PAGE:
NaPoWriMo 2016 Day 20 These Feet



Today’s prompt from FPR is quite a time-intensive one, and one that I will tackle later. This morning I have time constraints, so I decided to work with the Poetry Super Highway challenge to write a poem of place about my feet.

 Here is the prompt:

April 20, 2016: Poetry Writing Prompt – Ellen Sander

posted April 20th, 2016

Look at your feet. Are they bare, stockinged, shod? Recall some of the places your feet have been, e.g. the beach, grandparents’ home, the stairs of a school you went to. Write a “place” poem that starts with your feet.

This poetry writing prompt submitted by Ellen Sander.

My attempt:




These tootsies, cushioned and cozy,
wrapped round in sheepskin slippers,
real homebodies now but oh,
the places they’ve been!

The toes remember the tan sand beaches of Georgian Bay,
white sand of Cancun, the rough broken coral in Acapulco Bay
as the wash of tides roared in, tossed shells along the beach,
then slid back to join the deeper sea.

Acapulco, the town were the telenovela is set.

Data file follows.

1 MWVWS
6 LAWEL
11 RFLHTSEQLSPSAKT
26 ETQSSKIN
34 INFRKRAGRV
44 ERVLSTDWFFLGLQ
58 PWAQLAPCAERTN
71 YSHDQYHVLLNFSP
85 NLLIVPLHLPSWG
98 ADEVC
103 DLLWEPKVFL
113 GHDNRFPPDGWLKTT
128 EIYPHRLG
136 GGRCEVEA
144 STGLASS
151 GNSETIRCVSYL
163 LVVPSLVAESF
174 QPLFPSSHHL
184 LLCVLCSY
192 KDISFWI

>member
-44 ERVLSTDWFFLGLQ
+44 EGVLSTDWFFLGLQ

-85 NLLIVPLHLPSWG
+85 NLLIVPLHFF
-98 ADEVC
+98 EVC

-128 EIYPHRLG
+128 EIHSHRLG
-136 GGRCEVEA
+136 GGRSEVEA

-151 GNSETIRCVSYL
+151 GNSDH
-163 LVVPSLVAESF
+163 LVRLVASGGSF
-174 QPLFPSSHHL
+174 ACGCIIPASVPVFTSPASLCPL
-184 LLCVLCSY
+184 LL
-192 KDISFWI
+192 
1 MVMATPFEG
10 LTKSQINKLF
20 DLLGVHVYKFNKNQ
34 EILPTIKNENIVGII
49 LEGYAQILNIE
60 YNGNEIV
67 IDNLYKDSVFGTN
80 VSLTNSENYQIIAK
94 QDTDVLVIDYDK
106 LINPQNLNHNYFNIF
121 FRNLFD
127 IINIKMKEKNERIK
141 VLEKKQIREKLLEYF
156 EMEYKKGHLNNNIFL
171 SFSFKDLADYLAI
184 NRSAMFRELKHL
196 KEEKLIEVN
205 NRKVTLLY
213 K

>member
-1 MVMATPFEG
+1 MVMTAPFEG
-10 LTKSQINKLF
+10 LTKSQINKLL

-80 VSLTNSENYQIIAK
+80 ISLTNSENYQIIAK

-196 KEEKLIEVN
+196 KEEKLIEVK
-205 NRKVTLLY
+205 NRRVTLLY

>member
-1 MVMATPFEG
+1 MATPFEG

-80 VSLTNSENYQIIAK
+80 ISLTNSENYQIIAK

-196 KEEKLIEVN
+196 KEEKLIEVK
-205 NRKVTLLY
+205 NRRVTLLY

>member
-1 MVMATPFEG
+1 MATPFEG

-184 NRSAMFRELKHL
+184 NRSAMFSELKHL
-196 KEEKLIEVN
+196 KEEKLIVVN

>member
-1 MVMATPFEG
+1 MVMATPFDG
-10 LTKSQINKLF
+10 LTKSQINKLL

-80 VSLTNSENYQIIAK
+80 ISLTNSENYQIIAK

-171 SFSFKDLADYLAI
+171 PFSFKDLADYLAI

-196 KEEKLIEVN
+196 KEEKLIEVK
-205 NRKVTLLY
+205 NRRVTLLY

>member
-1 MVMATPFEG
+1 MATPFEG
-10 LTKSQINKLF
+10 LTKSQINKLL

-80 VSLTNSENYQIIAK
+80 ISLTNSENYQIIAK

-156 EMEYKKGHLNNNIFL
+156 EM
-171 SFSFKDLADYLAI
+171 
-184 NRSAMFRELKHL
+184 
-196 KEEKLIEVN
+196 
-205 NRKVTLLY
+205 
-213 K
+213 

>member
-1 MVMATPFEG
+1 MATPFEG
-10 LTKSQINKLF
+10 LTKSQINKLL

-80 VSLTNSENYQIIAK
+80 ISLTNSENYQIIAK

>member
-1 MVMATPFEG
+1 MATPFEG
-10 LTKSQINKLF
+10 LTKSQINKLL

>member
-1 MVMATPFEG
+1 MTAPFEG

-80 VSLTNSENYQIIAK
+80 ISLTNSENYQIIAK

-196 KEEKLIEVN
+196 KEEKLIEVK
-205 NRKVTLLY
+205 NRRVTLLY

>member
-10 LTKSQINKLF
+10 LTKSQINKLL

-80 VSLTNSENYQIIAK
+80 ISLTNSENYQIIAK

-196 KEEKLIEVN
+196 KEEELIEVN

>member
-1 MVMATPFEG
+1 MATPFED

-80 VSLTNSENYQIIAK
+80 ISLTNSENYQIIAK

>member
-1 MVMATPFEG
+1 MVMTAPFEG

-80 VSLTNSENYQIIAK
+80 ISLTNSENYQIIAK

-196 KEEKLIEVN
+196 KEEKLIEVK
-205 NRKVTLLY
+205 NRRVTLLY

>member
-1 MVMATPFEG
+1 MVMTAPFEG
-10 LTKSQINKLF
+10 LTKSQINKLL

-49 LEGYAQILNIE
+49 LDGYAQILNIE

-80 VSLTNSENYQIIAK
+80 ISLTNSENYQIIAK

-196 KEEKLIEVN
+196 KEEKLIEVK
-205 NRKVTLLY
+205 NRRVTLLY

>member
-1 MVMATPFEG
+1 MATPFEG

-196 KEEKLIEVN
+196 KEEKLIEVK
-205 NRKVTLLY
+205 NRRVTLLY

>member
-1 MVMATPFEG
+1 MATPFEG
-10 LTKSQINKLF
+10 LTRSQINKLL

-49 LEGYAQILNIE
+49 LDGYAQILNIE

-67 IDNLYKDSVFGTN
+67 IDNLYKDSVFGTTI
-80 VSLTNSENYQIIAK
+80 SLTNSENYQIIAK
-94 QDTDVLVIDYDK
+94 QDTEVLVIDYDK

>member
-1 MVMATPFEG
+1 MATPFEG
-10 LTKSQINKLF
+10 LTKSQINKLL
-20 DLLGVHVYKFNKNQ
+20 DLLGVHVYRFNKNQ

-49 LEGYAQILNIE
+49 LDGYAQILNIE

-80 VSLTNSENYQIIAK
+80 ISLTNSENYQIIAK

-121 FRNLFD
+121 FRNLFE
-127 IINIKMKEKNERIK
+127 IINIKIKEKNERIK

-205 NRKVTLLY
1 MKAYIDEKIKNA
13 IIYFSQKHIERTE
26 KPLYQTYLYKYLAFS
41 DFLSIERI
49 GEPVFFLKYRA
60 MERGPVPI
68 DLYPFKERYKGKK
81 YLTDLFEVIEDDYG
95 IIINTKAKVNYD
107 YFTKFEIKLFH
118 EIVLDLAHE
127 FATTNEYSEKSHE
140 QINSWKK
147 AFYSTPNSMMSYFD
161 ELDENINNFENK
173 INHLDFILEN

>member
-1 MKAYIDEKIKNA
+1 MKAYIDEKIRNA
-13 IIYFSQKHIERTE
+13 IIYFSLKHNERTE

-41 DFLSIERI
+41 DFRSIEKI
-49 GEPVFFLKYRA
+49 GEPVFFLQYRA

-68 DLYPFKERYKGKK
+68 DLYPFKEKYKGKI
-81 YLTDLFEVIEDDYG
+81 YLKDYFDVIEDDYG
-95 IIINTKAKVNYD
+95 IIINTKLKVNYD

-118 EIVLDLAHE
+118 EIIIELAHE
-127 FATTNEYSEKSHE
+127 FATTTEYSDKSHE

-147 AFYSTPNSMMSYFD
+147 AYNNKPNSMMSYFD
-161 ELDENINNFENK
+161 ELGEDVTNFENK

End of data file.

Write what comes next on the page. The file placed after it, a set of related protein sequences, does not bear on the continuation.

Acapulco. (Wikipedia)

They’ve suffered through the many rooms of Schönbrunn Palace
and Hampton Court, feared torture in London’s ancient Tower,
rested while we sipped a brew in a pub in Portsmouth,
sat out as inlaws danced at a rustic csárda in Budapest.

Hampton Court. View of the Great Gatehouse fro...

Hampton Court. (Wikipedia)

Soles have sweltered in unforgiving sandals wandering streets of
an August Rome, then thankful for the respite of street car ride,
Piazza Venezia to the Spanish Steps, and happy too to find running shoes
from Seoul to cushion bunions every step upon St. Peter’s marble floors.

The same old dogs walked twisted alleys along Venice’s canals,
tackled the top of Hong Kong’s Peak, curled to watch the milking of a Thai snake,
compressed themselves in ice-block boots to schuss down Mogul Alley,
and they still freeze at the touch of sole to kitchen floor back home.


Carol A. Stephen
April 20, 2016


Csárda is an old Hungarian term for tavern, from which Csárdás, the name for the traditional dance was derived.

2 thoughts on “NaPoWriMo 2016 Day 20 These Feet

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